Similar Brain Activation during False Belief Tasks in a Large Sample of Adults with and without Autism

TitleSimilar Brain Activation during False Belief Tasks in a Large Sample of Adults with and without Autism
Publication TypeJournal Article
Year of Publication2013
AuthorsDufour, N., Redcay E., Young L., Mavros P. L., Moran J. M., Triantafyllou C., Gabrieli J. D. E., & Saxe R.
Secondary AuthorsGilbert, S.
JournalPLoS ONE
Volume8
Issue9
Paginatione75468
Date Published09/2013
Abstract

Reading about another person’s beliefs engages ‘Theory of Mind’ processes and elicits highly reliable brain activation across individuals and experimental paradigms. Using functional magnetic resonance imaging, we examined activation during a story task designed to elicit Theory of Mind processing in a very large sample of neurotypical (N = 462) individuals, and a group of high-functioning individuals with autism spectrum disorders (N = 31), using both region-of-interest and wholebrain analyses. This large sample allowed us to investigate group differences in brain activation to Theory of Mind tasks with unusually high sensitivity. There were no differences between neurotypical participants and those diagnosed with autism spectrum disorder. These results imply that the social cognitive impairments typical of autism spectrum disorder can occur without measurable changes in the size, location or response magnitude of activity during explicit Theory of Mind tasks administered to adults.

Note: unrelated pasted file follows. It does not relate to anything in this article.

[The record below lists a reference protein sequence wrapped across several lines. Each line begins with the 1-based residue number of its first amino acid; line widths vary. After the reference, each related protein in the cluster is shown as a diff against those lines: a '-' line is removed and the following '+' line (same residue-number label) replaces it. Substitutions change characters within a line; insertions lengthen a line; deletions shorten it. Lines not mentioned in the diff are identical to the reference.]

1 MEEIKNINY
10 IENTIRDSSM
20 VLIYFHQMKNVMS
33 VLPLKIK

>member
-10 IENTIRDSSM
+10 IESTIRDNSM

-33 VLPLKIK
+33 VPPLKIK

URLhttp://dx.plos.org/10.1371/journal.pone.0075468
DOI10.1371/journal.pone.007546810.1371
Short TitlePLoS ONE

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